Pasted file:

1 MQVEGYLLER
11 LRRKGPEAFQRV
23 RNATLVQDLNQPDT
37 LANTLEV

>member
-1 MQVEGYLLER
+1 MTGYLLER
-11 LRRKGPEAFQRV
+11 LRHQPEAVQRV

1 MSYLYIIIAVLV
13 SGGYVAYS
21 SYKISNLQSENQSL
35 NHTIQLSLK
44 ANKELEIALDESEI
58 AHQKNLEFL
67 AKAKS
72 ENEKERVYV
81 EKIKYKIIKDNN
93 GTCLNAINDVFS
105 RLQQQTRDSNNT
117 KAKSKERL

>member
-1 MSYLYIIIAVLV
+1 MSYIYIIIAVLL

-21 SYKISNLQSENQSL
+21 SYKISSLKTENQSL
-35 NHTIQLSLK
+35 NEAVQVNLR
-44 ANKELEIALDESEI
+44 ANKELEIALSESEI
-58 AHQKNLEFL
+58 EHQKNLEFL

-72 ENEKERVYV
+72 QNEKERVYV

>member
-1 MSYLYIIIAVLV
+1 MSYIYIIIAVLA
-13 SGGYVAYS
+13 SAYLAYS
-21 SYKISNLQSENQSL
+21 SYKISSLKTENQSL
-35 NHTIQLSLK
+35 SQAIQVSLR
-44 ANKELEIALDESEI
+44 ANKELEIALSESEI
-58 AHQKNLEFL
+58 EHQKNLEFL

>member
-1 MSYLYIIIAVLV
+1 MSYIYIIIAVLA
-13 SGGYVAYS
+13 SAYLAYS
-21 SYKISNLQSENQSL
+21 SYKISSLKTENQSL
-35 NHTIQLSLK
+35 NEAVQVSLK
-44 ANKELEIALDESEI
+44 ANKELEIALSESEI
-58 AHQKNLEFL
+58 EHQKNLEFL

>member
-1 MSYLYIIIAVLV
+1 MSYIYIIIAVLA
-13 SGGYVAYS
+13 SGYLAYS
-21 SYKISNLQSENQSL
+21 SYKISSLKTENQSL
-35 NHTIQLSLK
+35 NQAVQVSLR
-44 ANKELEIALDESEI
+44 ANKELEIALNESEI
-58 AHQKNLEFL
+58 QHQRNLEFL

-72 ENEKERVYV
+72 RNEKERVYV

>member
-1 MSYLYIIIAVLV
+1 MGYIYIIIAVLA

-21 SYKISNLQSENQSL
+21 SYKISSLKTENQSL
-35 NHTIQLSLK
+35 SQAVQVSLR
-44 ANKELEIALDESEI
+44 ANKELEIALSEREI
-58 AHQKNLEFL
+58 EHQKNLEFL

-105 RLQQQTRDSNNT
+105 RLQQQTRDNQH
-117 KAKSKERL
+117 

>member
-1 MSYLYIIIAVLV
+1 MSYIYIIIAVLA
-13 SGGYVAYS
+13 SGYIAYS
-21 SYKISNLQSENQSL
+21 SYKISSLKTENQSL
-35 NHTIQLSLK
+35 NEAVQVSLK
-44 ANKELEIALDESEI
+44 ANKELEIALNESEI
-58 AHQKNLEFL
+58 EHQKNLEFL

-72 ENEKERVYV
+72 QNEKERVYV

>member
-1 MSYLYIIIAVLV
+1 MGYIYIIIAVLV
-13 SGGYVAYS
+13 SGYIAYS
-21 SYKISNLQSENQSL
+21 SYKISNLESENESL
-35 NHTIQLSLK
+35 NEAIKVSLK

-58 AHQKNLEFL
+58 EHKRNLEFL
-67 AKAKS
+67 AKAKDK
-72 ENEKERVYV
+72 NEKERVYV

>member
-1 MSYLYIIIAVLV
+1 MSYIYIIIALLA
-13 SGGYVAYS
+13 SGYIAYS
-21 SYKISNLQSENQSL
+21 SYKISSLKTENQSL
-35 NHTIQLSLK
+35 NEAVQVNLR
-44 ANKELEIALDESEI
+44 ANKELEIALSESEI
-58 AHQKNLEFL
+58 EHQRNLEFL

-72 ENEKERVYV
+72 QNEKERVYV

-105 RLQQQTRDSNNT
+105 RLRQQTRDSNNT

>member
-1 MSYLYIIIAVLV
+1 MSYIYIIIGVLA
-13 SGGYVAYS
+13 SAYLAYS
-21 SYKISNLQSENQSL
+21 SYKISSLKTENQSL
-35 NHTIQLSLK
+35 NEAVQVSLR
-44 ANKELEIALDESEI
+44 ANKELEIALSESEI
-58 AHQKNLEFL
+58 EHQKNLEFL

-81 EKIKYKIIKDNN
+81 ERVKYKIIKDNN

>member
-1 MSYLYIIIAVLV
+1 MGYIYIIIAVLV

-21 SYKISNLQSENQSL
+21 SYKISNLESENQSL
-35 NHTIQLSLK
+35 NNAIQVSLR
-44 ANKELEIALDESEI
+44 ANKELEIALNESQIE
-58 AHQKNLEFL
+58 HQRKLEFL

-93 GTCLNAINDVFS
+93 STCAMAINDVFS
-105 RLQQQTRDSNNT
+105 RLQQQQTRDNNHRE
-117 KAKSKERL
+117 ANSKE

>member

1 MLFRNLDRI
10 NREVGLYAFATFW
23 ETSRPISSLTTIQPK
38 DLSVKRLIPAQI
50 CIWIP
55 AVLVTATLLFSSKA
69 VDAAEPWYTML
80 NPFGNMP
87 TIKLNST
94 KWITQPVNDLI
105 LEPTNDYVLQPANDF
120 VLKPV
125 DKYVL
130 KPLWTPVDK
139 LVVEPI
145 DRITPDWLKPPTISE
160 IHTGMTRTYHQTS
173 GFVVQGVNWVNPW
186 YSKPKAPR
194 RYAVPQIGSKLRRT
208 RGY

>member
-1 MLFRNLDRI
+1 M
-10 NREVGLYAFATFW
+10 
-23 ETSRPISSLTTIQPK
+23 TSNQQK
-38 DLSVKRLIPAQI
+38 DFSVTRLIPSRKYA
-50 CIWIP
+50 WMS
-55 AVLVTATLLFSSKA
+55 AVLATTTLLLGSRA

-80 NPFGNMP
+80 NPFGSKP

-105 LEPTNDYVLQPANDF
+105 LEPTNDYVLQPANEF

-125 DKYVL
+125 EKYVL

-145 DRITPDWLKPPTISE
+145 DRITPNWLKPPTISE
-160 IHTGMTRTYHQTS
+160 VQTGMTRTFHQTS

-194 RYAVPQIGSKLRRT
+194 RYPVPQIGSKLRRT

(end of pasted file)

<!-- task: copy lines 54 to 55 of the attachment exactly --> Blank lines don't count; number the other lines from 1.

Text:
+21 SYKISSLKTENQSL
-35 NHTIQLSLK